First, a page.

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Comparison of the proteins of thermophilic, mesophilic, and psychrophilic prokaryotes has revealed several features characteristic to proteins adapted to high temperatures, which increase their thermostability. These characteristics include a profusion of disulfide bonds, salt bridges, hydrogen bonds, and hydrophobic interactions, and a depletion in intrinsically disordered regions. It is unclear, however, whether such differences can also be observed in eukaryotic proteins or when comparing proteins that are adapted to temperatures that are more subtly different. When an organism is exposed to high temperatures, a subset of its proteins is overexpressed (heat-induced proteins), whereas others are either repressed (heat-repressed proteins) or remain unaffected. Here, we determine the expression levels of all genes in the eukaryotic model system Arabidopsis thaliana at 22 and 37 °C, and compare both the amino acid compositions and levels of intrinsic disorder of heat-induced and heat-repressed proteins. We show that, compared to heat-repressed proteins, heat-induced proteins are enriched in electrostatically charged amino acids and depleted in polar amino acids, mirroring thermophile proteins. However, in contrast with thermophile proteins, heat-induced proteins are enriched in intrinsically disordered regions, and depleted in hydrophobic amino acids. Our results indicate that temperature adaptation at the level of amino acid composition and intrinsic disorder can be observed not only in proteins of thermophilic organisms, but also in eukaryotic heat-induced proteins; the underlying adaptation pathways, however, are similar but not the same.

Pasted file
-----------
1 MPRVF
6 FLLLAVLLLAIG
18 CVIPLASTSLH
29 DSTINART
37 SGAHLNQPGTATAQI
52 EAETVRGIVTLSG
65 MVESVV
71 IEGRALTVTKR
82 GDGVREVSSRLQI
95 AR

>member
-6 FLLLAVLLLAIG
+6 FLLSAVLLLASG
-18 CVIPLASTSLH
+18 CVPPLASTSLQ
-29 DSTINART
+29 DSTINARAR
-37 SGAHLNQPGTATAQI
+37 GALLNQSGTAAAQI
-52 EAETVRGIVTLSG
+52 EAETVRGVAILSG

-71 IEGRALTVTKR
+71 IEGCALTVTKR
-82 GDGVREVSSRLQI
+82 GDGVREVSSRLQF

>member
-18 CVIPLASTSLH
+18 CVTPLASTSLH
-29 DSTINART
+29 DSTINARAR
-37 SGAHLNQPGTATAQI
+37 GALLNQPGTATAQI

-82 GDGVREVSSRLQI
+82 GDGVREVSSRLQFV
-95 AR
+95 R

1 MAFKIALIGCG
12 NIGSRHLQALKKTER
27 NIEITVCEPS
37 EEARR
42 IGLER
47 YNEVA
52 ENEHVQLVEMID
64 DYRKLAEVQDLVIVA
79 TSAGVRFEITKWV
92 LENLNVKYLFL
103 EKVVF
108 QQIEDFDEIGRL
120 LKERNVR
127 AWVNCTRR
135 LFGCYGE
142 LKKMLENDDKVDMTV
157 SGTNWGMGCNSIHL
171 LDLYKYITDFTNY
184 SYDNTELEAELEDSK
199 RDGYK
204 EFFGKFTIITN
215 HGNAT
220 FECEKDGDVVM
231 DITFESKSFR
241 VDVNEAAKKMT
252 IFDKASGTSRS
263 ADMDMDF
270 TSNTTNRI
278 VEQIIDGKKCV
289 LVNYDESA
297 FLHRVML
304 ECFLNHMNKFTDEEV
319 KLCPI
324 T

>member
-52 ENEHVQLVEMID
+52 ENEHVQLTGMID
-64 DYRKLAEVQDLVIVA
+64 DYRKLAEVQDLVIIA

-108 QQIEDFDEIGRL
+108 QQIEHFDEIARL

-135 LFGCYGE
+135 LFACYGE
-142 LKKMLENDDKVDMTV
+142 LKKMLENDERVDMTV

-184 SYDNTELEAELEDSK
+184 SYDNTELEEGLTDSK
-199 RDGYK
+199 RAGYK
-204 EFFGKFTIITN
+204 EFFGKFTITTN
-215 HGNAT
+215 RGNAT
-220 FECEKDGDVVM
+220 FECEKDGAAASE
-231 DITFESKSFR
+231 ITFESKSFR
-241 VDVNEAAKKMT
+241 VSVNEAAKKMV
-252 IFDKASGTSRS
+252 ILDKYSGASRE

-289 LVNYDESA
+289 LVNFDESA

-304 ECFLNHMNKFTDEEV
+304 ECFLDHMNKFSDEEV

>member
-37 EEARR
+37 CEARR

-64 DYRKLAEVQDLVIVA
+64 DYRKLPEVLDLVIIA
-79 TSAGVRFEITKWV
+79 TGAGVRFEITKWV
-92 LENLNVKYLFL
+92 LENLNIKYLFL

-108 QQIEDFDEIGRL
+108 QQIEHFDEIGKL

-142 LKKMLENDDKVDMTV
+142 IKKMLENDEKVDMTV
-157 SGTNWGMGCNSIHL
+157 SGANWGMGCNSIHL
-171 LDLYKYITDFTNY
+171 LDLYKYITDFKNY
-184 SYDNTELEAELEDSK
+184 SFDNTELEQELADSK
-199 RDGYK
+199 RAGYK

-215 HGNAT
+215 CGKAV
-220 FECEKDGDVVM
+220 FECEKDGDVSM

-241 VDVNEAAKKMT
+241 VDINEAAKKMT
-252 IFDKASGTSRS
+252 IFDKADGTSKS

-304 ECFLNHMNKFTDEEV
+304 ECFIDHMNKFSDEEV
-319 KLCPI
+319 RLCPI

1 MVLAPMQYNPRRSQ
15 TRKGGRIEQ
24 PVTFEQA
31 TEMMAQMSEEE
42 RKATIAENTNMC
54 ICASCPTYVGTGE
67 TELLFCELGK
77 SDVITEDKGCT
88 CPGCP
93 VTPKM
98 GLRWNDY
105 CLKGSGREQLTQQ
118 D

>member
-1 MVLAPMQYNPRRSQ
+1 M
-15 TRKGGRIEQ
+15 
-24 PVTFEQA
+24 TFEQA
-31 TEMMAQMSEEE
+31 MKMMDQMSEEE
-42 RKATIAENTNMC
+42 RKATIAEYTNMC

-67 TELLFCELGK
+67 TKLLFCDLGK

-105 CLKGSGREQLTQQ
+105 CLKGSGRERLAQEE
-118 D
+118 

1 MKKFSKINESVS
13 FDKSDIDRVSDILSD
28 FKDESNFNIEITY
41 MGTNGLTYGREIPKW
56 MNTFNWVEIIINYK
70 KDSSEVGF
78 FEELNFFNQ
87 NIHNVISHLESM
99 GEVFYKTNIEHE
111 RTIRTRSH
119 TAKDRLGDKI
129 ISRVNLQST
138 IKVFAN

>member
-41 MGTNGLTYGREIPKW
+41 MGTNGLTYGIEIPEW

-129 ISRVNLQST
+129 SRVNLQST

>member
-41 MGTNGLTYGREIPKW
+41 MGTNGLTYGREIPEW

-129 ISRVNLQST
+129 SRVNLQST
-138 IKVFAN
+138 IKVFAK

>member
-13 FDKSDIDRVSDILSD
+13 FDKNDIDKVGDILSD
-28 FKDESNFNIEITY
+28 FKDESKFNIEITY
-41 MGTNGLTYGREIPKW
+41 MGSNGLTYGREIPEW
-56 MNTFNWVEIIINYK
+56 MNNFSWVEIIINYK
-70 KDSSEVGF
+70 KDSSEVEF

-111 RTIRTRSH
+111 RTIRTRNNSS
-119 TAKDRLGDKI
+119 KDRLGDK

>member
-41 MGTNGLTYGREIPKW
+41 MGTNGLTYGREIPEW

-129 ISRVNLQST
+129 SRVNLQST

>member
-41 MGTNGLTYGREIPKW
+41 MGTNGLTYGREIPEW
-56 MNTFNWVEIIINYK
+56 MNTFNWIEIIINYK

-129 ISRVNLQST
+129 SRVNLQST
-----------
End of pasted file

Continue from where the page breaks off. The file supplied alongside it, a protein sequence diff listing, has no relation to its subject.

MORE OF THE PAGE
Original publication




Journal article


Int J Mol Sci

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intrinsically disordered proteins, protein thermostability, salt bridges, temperature response